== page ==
Nov 16th, 2009 | Concepts, Practices, Process, Productivity, Teams
The manager slams a door and tells us that we are in a big trouble. Our old customers complain about many bugs and bad performance, new customers complain about delays and lack of dedication. And, top management considers our department financially unsustainable and wants to deeply cut expenses.
The manager tells that we are brilliant programmers, work very hard and create cool software solutions. But there is something wrong and we cannot work this way anymore.
Anxiety started to penetrate our souls. We know what is wrong: our team is short of people, we have too many commitments, our code is becoming a big mess, new technology and our new software version makes something bad with servers. A snowball of different problems makes us stressed, distracted and incapable of productive work.
What could our manager do next?
- Distrust. Become a dictator, make own decisions including hiring external consultants to recommend what to do or even replace us. However,
- we are good programmers and know our business well – the problem is not in lack of skill and knowledge
- external people will take a lot of time to understand the system and they will have different motivation and won’t care about the long-term success
- people will be demotivated and the manager cannot make effective decisions without active team involvement
- Faith. Give to team the full power to fix a problems and make own decisions in hope that smart people, motivation and technical expertise will do magic. However,
- fresh outlook and thinking out of box are hard when a team immersed for a long time into difficult situation
- a team possibly doesn’t have understanding and control over external forces – management, customers, finances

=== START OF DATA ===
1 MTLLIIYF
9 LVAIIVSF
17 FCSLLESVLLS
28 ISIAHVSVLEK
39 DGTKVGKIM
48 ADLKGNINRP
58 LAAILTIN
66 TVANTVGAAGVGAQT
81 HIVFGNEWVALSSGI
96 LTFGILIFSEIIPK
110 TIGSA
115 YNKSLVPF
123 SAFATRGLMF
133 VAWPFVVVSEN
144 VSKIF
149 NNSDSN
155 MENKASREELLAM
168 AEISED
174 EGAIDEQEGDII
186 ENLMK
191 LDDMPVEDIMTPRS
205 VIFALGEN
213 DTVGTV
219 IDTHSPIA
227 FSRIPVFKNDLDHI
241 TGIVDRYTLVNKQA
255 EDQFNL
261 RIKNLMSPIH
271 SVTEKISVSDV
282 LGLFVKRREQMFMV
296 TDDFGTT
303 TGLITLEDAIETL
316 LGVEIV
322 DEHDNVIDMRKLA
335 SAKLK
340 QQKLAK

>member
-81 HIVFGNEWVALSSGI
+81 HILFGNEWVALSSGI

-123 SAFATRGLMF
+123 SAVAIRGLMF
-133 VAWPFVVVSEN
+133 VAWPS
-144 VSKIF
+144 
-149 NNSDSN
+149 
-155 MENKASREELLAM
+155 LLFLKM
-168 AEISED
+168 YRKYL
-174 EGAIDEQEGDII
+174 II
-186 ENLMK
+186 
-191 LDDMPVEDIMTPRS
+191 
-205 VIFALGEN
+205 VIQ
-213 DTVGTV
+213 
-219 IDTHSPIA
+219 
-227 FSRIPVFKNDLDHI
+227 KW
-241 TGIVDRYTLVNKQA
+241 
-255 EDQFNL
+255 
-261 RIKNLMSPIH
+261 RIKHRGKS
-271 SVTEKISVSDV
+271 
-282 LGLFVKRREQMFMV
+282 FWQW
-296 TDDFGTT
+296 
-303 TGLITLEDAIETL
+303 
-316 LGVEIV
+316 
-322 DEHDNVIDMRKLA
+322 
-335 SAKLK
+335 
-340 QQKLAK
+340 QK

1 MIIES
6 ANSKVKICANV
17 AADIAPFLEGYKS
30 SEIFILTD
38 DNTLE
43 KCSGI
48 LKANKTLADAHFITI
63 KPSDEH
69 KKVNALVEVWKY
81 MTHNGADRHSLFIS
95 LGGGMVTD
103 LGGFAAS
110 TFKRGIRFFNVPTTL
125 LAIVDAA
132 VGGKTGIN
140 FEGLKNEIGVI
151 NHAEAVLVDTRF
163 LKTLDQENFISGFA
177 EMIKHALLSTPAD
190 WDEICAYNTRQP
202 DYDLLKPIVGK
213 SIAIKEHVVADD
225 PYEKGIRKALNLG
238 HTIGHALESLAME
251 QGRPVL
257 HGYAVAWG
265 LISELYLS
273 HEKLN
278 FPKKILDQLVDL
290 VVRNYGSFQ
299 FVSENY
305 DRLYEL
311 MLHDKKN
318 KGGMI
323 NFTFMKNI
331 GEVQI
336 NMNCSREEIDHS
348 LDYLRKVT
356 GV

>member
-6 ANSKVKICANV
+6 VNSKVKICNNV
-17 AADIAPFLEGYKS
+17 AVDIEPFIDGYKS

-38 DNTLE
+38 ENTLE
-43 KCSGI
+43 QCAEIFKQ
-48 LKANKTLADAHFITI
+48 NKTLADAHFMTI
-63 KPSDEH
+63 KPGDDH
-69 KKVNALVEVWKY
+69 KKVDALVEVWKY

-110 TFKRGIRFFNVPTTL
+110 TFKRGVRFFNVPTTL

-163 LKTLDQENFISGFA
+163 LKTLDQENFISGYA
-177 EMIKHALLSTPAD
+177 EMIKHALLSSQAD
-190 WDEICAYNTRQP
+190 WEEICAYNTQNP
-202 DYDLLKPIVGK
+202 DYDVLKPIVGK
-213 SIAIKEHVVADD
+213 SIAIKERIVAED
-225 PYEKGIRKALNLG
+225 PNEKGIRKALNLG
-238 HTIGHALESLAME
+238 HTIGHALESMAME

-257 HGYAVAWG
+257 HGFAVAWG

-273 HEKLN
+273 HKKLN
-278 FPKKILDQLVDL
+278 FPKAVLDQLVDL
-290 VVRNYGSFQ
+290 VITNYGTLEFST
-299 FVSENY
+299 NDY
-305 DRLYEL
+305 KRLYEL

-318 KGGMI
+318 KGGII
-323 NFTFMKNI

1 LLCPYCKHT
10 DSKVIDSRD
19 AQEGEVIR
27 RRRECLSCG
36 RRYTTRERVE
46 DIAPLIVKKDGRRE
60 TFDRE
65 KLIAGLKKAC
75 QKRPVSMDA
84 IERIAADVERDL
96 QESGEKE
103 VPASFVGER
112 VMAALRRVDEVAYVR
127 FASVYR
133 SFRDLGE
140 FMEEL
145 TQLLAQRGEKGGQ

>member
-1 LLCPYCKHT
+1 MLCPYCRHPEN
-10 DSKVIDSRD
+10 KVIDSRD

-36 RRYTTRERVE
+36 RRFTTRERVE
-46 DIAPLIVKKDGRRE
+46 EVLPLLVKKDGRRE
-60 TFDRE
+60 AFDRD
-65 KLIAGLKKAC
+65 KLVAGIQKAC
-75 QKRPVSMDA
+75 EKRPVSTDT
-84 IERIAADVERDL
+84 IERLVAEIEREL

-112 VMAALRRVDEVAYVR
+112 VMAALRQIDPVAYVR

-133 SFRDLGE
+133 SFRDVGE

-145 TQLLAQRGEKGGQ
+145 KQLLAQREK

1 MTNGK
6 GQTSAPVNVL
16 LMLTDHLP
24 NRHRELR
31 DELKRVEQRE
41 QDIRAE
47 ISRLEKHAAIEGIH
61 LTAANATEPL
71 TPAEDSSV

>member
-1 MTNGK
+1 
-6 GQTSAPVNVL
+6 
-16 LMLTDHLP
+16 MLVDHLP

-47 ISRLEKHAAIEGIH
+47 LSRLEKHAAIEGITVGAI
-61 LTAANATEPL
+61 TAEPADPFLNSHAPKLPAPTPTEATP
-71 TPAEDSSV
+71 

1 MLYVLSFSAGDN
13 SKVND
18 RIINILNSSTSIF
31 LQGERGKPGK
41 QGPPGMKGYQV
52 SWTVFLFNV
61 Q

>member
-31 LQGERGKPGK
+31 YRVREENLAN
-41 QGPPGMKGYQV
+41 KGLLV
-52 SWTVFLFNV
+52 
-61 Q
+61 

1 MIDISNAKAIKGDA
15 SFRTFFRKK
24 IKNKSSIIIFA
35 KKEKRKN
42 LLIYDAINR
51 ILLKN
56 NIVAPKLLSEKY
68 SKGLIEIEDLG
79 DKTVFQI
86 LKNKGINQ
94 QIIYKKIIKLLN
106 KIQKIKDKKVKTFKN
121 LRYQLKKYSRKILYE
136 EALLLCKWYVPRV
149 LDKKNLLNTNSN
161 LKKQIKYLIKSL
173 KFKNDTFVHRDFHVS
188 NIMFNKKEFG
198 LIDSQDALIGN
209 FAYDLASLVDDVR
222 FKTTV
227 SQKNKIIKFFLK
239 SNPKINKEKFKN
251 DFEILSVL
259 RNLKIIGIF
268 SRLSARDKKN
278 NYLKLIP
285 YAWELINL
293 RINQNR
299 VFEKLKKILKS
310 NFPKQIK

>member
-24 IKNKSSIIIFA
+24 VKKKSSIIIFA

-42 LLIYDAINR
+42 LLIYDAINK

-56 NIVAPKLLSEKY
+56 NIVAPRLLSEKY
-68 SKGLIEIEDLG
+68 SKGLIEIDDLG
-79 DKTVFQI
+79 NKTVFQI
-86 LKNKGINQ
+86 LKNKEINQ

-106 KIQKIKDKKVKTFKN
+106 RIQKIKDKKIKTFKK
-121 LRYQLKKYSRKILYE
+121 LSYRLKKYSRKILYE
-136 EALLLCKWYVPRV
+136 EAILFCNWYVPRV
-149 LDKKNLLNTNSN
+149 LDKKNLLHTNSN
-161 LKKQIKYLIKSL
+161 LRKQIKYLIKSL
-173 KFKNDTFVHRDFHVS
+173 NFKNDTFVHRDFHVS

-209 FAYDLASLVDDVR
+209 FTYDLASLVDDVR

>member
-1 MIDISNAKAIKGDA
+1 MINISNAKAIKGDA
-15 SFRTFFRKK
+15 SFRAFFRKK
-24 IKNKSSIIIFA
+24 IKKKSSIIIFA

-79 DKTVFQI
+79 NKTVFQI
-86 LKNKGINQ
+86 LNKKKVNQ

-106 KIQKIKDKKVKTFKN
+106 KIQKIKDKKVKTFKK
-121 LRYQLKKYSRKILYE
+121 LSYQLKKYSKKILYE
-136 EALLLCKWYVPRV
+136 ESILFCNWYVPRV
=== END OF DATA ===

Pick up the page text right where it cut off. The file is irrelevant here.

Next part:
- changing of reality is tough (especially in people heads) and requires more than technical experience
There is a third way. Place improvement practices in the core of development process. Make self-improvement inevitable and required for any activity. Do it every day.
Toyota Way is the best example of large-scale reliable self-improvement process. It focuses on eliminating waste, solving problems at root cause and making right decisions. Toyota Way reduces problems, increases internal efficiency and makes a company successful. This is the best receipt for coming out of crisis.
- Problems – emergencies, fires that require immediate fix: bugs, server crushes, deadline slips
- Waste – inefficient and non-value adding activities: waiting, misinformation, stress
- Challenges – adaptation to external forces (market, competitors, customers, society): new trends and technologies, changes in users expectations for user interface and functionality
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Oct 6th, 2009 | Concepts, Management, Process, Productivity, Teams
A software project is a creative, unique and therefore unpredictable endeavor. We are not building the same thing over and over again, but solve new problems, address increasing demands and use perpetually changing technologies. Under these conditions, people – smart, creative and productive – are the most important factor of success . Software development process can only support and compliment these people, but it cannot guarantee success alone and make the factor of people negligible.
But, business wants predictable, reliable and successful results. I bet they don’t want to be at mercy how cards are shuffled in their talented development team. The answer is in establishing a process that increases chances of success and aligned with present nature of software development (unpredictable, empirical and heavily dependent on people).